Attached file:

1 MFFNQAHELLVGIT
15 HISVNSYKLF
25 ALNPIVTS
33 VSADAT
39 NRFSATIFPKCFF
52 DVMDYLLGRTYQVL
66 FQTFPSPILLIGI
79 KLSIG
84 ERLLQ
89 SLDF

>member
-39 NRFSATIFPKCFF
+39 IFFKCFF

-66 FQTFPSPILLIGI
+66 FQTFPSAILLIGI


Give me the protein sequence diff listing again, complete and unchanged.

1 MFFNQAHELLVGIT
15 HISVNSYKLF
25 ALNPIVTS
33 VSADAT
39 NRFSATIFPKCFF
52 DVMDYLLGRTYQVL
66 FQTFPSPILLIGI
79 KLSIG
84 ERLLQ
89 SLDF

>member
-39 NRFSATIFPKCFF
+39 IFFKCFF

-66 FQTFPSPILLIGI
+66 FQTFPSAILLIGI